The spec then stays in the Candidate Recommendation stage for a minimum of four weeks. This time is used to gather feedback from other W3C member companies, as well as gathering implementation reports from anyone interested in the spec. Implementation reports are meant to collect information on which parts of the spec are being implemented, in order to get a sense of how mature the spec is and how well it's written. While the implementation report may look like a checklist you have to complete, it's totally fine to submit it with only a few boxes checked. It's more of an evaluation of the spec than an evaluation of your implementation.
In the W3C Social Web Working Group, we set an intentionally high bar for our specs to graduate out of Candidate Recommendation. In order to be promoted from Candidate Recommendation to Proposed Recommendation, our group decided that each feature of the spec must be implemented by at least two independent implementations. This helps ensure that the spec really does encourage interop between implementations.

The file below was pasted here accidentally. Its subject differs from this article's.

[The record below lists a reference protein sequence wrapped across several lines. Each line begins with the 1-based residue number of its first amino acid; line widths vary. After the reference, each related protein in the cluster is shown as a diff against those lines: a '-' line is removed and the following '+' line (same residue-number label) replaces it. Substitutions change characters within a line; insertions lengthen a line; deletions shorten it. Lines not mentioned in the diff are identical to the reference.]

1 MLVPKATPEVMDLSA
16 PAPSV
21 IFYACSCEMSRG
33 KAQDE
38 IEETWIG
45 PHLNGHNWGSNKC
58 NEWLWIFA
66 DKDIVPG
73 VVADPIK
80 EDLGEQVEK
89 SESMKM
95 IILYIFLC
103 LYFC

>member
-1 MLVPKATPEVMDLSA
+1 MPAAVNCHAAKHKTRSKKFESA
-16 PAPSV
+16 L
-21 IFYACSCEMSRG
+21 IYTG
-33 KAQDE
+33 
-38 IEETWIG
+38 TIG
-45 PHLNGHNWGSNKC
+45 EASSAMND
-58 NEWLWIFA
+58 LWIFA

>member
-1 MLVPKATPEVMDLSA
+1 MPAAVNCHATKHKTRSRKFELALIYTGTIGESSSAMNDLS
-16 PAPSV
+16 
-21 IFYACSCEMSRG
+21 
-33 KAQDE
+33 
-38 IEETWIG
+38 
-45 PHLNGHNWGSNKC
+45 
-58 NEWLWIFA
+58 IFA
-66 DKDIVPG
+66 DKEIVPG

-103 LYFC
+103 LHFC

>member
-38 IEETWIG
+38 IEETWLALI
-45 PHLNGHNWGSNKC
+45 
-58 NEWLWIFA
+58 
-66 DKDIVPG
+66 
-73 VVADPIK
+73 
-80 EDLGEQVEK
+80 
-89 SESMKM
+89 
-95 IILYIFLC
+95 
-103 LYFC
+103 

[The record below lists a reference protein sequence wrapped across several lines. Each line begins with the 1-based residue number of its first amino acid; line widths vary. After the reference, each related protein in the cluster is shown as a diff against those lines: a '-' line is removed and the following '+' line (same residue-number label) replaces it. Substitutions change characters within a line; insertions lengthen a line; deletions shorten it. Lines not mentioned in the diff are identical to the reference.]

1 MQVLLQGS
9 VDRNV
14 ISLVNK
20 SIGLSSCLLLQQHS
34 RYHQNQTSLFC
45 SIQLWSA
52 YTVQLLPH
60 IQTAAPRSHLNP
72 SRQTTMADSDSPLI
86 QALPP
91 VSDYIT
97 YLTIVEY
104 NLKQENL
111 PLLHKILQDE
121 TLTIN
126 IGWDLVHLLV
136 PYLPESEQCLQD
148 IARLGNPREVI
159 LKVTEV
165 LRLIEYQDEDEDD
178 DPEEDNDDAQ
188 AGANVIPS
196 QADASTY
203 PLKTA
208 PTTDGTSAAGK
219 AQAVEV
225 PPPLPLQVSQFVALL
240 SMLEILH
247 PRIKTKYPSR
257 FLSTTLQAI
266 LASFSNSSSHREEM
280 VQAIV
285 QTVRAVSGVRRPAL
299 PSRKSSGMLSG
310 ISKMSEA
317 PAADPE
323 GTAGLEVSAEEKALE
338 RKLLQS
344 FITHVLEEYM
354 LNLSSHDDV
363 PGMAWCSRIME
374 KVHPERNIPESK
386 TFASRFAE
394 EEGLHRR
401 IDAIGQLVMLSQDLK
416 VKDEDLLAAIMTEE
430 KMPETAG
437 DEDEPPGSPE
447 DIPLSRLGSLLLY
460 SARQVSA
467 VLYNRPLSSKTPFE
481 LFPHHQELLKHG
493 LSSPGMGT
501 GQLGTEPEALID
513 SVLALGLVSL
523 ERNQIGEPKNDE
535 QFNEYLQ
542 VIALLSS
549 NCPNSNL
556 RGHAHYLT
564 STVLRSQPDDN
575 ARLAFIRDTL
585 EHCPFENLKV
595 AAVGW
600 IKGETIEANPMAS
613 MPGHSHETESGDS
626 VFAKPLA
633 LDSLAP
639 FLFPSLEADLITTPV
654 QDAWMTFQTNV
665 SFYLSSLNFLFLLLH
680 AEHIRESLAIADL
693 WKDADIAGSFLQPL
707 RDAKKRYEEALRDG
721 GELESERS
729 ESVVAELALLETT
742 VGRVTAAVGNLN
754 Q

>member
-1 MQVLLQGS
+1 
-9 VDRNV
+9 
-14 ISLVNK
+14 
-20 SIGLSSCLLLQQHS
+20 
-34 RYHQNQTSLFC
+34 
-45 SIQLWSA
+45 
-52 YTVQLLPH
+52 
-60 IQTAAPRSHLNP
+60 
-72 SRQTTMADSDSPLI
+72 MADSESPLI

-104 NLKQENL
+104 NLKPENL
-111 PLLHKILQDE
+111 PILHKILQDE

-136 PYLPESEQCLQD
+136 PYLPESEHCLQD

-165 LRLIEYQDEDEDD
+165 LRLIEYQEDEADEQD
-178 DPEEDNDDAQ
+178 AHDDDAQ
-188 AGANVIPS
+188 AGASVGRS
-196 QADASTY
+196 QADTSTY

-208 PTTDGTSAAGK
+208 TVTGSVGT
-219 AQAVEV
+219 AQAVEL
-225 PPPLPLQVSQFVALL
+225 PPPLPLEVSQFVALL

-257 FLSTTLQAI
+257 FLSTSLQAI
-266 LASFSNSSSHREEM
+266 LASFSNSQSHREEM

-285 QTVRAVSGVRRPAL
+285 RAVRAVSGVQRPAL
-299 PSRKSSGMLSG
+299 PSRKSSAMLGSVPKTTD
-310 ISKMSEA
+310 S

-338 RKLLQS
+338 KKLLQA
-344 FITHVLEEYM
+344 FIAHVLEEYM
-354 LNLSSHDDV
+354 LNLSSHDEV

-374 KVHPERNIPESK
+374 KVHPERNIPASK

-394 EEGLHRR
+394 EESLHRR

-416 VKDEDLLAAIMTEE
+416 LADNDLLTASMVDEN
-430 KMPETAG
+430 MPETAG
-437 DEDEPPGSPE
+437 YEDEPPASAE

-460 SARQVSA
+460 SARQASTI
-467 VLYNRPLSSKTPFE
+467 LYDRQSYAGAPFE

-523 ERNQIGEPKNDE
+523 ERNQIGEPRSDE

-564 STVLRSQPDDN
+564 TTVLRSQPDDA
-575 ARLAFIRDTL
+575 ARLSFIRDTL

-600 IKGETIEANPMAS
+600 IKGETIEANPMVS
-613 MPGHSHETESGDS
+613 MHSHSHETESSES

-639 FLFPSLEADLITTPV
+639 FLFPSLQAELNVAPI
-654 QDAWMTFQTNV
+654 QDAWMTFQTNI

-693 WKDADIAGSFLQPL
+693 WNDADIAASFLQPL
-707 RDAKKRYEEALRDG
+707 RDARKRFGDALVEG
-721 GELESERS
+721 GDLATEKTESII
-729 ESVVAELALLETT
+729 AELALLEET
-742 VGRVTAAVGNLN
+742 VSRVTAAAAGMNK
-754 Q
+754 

I created a test suite, micropub.rocks, that you can use to test your client and server implementations. The test suite helps you fill out the implementation report, and also is a great tool for debugging your application as you're building it out.
If you're building a server, micropub.rocks will pretend to be a client and will send you requests that hit all the edge cases of the spec. If you're building a client, you can use micropub.rocks as a server to test how well your client can create and edit posts.